Chicago represented at Selma, Ala., march anniversary

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Sunday, March 8, 2015

SELMA, Ala. (WLS) -- A big crowd from the Chicago area is in Selma, Ala., to mark the 50th anniversary of the "Bloody Sunday" march that erupted in police violence on the Edmund Pettus Bridge.

It is a weekend filled with emotion, memories and hope, as thousands made their way to Selma to pay tribute and to honor.

Among the throngs who made what some called the pilgrimage to Selma were busloads of Chicagoans, all anxious to witness part of this American history.

"It brought just back so many memories, so many frightening memories, too. I can remember my dad and my parents talking about not maybe traveling during the South during the '60s because it was fearful to do that as African Americans," said Linda Gresham.

VIDEO: Chicagoans travel to Selma for march anniversary

Hundreds of people from the Windy City joining nationally-known celebrities and political figures, many reminding the crowd that the violence that led to "Bloody Sunday" all started with an effort to protect voting rights.

"The Voting Rights Act of '65 has been gutted by Section 4. We had the protected right to vote in 1965, now we have the unprotected right to vote," said Rev. Jesse Jackson.

But others in the Illinois congressional delegation said Saturday's events transcend the political.

"This is an American issue. This is about human rights, this is about voting rights, this is about civil rights, and to be able to be down here with those foot soldiers is really incredible," said Rep. Bob Dold (R).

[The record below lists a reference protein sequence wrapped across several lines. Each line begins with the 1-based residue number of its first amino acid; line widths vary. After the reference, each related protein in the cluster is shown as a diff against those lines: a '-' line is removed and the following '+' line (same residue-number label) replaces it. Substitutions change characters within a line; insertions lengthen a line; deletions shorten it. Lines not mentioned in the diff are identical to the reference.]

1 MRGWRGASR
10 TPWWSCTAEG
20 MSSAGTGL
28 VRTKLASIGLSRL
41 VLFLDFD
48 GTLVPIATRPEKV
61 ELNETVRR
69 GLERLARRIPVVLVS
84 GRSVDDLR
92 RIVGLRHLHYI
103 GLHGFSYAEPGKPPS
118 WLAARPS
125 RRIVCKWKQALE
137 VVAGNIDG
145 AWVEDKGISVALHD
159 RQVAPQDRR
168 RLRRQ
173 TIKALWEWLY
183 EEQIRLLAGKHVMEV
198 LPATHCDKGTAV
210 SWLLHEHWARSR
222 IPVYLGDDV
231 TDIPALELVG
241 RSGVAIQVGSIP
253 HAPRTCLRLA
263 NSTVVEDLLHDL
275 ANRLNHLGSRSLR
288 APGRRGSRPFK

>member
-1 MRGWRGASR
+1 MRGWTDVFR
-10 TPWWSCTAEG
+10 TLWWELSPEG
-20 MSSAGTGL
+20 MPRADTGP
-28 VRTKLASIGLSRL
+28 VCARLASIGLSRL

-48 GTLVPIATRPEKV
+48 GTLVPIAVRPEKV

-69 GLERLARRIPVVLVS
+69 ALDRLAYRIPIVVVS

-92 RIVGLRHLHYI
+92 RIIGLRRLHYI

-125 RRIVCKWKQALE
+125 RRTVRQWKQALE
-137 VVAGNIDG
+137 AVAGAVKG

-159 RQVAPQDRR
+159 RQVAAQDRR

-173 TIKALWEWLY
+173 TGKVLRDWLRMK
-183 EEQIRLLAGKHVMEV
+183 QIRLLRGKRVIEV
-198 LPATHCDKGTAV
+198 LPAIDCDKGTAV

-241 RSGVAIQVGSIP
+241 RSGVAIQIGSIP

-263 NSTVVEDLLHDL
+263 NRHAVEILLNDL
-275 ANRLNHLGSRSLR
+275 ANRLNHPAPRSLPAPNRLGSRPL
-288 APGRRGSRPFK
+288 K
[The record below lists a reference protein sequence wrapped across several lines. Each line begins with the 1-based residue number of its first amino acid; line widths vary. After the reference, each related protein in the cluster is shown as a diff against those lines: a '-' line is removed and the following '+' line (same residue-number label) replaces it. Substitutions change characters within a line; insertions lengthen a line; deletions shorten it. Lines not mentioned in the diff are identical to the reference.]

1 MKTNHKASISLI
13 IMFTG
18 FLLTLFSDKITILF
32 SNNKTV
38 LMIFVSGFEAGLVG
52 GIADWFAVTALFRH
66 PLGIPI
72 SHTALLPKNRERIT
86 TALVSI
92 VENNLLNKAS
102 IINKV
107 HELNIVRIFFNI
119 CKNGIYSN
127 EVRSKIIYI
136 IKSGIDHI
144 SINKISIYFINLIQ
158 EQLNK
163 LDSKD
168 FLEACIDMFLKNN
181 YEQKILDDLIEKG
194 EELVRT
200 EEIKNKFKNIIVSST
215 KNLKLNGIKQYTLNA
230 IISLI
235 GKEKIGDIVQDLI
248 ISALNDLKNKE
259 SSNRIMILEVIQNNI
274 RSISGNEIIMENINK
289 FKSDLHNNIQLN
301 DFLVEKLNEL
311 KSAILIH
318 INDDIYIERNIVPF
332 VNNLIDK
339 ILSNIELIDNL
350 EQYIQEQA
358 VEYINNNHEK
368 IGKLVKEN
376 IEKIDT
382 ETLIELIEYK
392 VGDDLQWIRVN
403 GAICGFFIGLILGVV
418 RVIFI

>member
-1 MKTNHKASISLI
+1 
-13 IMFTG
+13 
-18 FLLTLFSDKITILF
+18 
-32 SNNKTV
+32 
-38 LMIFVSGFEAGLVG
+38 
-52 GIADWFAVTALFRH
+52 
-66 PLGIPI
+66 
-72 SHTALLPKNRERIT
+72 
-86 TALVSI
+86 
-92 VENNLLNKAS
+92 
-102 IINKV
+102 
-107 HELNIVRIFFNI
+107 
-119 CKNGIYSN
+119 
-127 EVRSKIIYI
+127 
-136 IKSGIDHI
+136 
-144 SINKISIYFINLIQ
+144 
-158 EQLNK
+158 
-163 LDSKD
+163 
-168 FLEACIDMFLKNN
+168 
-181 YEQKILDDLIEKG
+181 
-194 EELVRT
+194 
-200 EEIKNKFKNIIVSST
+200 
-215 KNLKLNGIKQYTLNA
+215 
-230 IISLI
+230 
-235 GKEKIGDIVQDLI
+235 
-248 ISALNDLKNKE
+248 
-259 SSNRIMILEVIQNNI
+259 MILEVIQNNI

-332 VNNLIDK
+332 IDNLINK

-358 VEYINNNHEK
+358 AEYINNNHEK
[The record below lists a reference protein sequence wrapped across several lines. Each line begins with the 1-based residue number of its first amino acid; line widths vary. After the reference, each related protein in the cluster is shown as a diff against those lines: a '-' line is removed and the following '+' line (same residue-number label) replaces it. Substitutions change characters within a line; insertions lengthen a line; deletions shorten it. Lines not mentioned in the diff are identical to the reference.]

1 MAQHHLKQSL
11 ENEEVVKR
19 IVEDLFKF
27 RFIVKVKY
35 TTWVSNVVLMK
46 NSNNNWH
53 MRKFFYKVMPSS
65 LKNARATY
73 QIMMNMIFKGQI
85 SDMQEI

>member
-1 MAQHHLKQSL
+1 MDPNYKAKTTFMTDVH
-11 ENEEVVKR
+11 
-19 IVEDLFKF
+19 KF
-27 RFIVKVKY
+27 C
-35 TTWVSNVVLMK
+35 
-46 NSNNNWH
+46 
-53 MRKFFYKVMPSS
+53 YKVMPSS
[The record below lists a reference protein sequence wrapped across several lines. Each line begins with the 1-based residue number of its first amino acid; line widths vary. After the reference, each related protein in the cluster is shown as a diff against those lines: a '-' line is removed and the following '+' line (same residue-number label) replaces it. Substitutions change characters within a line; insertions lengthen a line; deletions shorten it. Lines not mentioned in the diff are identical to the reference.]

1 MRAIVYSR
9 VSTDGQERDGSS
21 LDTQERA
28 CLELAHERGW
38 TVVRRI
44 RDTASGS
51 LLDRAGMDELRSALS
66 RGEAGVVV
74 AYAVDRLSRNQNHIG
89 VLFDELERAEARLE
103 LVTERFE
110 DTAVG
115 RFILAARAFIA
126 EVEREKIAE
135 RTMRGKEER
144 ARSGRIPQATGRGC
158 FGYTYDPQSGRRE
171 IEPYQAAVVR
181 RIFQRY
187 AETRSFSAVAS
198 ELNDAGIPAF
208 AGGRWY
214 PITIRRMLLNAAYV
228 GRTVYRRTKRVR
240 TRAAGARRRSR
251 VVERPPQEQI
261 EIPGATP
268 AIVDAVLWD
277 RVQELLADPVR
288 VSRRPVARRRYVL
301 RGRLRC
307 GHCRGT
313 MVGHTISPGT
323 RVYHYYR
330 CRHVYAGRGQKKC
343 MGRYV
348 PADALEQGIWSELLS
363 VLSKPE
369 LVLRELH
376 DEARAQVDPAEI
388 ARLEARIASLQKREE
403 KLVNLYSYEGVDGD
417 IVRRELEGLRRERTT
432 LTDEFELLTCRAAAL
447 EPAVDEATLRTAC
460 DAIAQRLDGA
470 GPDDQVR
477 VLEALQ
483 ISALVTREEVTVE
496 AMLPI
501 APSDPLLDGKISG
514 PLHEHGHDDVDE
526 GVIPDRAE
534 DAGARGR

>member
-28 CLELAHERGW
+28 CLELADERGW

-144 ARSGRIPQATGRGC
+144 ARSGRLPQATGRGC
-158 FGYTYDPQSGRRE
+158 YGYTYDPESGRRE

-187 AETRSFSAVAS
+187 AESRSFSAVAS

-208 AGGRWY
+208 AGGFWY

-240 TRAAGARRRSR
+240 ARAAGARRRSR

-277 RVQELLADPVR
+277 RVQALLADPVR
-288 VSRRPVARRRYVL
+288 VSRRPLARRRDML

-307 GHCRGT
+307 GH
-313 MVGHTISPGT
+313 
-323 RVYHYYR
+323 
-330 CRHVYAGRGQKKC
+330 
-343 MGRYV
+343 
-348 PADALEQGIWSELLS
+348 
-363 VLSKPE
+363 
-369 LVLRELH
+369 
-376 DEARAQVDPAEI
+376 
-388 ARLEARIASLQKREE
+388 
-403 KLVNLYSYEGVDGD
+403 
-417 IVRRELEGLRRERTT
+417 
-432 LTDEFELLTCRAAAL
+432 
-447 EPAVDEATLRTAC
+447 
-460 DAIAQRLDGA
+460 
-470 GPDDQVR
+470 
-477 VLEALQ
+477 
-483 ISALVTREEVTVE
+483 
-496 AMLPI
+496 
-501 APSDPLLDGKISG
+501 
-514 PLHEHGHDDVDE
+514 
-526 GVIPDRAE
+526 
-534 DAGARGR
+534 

Chicagoans are especially proud of talk about the city's place in the civil rights movement.

"Historically my family is from Alabama and they were participants in the civil rights, even as they migrated up north, participated in the march with Dr. Martin Luther King in Washington Park. I was a little girl, but just being here makes me revisit that moment when they used to talk about it. I didn't understand it, but I get it now," said Marguerite Wilder.

Above all, the entire weekend honors those who crossed the Edmund Pettus Bridge 50 years ago, including former Chicago Ald. Dorothy Tillman.

"We didn't expect to be beaten that day. I was with the first wave, that's what I was on the bridge when the beating happened. We had several waves. We were going to fill up the jails, but that day they decided to beat us. When I see the state troopers say, 'How you do, ma'am?' And I think about those same state troopers, all you could see was a sea of blue. And I see the young people here, I just want them to get the story and to know what price was paid and the dedication that we had," she said.

The crossing of the Edmund Pettus Bridge will be recreated on Sunday. People say they are hoping to cross over to a brighter future.

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